Why we're doing business with Italy

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David Olson, Vice President of global sales at Lansing Economic Area Partnership. Firms in Turin (pictured), Milan and Rome are seeing opportunities for growth in the US.
08:30 CEST+02:00
Foreign investors might be wary of doing business with Italy, given the lacklustre growth and complex politics. But David Olson, a businessman from Michigan in the US, is undeterred, and is determined to help Italian firms spread their wings.

This is your first foray into Italy. Why Italy, and why now?

One word: climate. Not the weather, which is very similar, but rather the business climate is very much the same in Michigan as it is in Italy. Michigan, particularly the Lansing region, has been committed to Italy for quite some time and I have been assisting Italian companies to bridge the gap between domestic and international business in three primary market segments – automotive, fashion, product manufacturing and distribution. Each segment, while very different from one another, represents significant opportunities for Italian companies to grow revenues by expanding overseas.

Italy's been through a turbulent time, economically and politically. What makes you confident about doing business with the country?

The Italy that I see now looks strikingly similar to how Michigan looked in 2008 and 2009. Politics are politics and the economy is the economy, but you cannot become a victim of the market.

The way to climb out of a hole is to start climbing. And while the local transportation workers in Rome strike and the unemployment rate hovers around over 12 percent, I am turning the key to the economic engine and putting my foot on the gas.

Every person I have met in Italy is interested in the Lansing turnaround story because to them it represents hope. Not long ago we were in the same spot, seeing our companies and talent leaving for greener grass. I’ve been there and I can help; I see the same resilience in the eyes of good Italian people who may not know what the next step should be. My mission is to help those who desire success and want to climb out of the recession. 

Which sectors are the ones you see as the most prospering in Italy?

I have a wonderful vantage point, traveling around this beautiful country, from Rome to Milan to Turin.

In Rome, there are so many product manufacturers who are eyeing Lansing as their best bet for international expansion through our manufacturing expertise and our foreign trade zone.

In Turin, there are automotive suppliers hit hard by Fiat’s exit to Serbia who would like to explore opportunities with U.S. automakers.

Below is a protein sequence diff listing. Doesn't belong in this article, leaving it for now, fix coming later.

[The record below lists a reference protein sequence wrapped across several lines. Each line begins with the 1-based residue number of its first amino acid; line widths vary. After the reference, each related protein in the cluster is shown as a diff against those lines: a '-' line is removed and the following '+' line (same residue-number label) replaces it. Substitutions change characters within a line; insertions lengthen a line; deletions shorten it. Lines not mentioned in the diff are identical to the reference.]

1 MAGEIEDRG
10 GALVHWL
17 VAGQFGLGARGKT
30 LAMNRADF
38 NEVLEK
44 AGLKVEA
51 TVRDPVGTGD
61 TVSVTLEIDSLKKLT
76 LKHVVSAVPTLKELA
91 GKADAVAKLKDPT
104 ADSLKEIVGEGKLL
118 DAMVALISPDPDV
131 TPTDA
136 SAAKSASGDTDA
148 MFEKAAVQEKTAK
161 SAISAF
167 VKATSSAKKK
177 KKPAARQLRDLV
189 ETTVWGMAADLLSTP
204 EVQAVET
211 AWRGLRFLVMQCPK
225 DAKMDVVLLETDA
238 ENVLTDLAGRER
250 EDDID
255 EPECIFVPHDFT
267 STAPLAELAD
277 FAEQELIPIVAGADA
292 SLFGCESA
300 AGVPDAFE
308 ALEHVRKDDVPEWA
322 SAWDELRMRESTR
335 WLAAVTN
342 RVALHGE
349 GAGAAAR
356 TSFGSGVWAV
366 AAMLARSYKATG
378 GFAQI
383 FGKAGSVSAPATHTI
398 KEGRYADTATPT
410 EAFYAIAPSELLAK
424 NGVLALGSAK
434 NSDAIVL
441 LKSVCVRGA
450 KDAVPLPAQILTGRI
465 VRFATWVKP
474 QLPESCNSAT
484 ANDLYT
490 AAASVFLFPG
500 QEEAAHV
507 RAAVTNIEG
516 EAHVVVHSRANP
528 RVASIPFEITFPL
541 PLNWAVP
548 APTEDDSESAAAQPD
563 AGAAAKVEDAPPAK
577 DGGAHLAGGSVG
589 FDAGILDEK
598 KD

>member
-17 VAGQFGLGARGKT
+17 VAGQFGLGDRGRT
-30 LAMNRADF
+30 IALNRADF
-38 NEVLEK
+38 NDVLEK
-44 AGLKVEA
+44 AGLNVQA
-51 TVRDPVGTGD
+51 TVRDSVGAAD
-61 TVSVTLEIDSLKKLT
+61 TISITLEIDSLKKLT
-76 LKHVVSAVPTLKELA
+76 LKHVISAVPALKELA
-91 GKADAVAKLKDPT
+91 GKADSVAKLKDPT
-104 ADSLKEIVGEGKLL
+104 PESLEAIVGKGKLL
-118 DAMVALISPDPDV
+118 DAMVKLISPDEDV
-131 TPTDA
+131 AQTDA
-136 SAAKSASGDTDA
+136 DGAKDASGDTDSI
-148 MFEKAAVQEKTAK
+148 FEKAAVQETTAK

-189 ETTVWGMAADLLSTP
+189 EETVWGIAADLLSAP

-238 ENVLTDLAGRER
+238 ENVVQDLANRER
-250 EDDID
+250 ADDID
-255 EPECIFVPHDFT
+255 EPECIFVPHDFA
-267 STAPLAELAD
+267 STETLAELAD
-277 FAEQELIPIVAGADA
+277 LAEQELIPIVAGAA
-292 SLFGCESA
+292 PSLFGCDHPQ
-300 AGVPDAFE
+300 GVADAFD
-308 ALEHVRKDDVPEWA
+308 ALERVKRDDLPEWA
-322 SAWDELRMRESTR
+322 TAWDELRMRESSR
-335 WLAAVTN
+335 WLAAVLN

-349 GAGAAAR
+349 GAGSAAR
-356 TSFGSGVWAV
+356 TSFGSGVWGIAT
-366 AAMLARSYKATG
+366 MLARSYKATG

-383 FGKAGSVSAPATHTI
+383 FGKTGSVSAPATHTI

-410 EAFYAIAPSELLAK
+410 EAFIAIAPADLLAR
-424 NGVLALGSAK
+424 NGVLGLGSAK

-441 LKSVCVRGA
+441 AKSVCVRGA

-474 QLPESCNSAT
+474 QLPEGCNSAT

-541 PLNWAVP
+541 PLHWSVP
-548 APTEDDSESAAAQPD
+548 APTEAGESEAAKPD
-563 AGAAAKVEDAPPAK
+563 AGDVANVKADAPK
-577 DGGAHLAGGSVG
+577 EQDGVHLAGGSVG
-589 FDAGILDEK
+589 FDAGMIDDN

Lansing, with General Motors in our backyard, is quickly becoming the automotive manufacturing capital of north America, with both the new Cadillac and Camaro products being made in there. In addition to cars, Lansing boasts The Runway, a fashion incubator where designers have maker-space above a fashion showroom where they sell their goods and apparel. From Fashion to Fiat, there are opportunities for Italians suppliers in Lansing.

How have you found doing business here so far? 

Business is booming, and everyone has been great to work with. Moreover, I have made some wonderful business colleagues who have become friends. 

My goal is not just to find any company who wants to do business abroad, but to find the right companies with the right people who seek a long-term engagement that goes well beyond the number of parts shipped overseas. I don’t see a job, I see the family who benefits from the job, and when work and friendship collide, well, there’s nothing quite like it.   

What do Italian businesses hope to get out of doing business with you in the US?

The payoff is new hope, increased revenue and the understanding that there are wonderful opportunities in the north American market. If they want to do business in north American then I can give them a platform in the Lansing region of Michigan to achieve their goals.     

What do you think Italy could be doing to make it easier for foreign investors?

Story continues below…

Tough times demand strong leadership.  The Marine Corps taught me 14 leadership traits; in closing I am going to share with you three that seem relevant in today's tough economic times in Italy.

Decisiveness. The most important element to success is the ability to make decisions. Your character, courage and competency will all be judged by your ability to arrive at a conclusion and pull the trigger.  To make wise decisions you must ask questions — a lot of questions — and develop answers based less on emotion and feeling and more on data and fact. If you are right, outstanding, and if you are wrong, take corrective measures.

Initiative. To be a leader you have to show up. You have to be the first in line when times are tough and the last in line when times are good. You should do what you are asking others to do before you ask them, and you should hold yourself accountable to the same standards as you hold others.

Integrity. In tough times, poor decisions are the result of fear and weakness. Don't compromise your integrity or the integrity of your team just because times may seem desperate. Are you willing to work with a client who is less than honorable just because it's work? Are you changing your rules of business, putting your company and employees at risk, to win a project? Be fair. Be honest. Be respectful. With clients and employees alike, in good times and more importantly in bad times, your integrity as a leader may be the only currency you have.

David Olson is vice president of global sales at the Lansing Economic Area Partnership and can be reached via e-mail at or on LinkedIn

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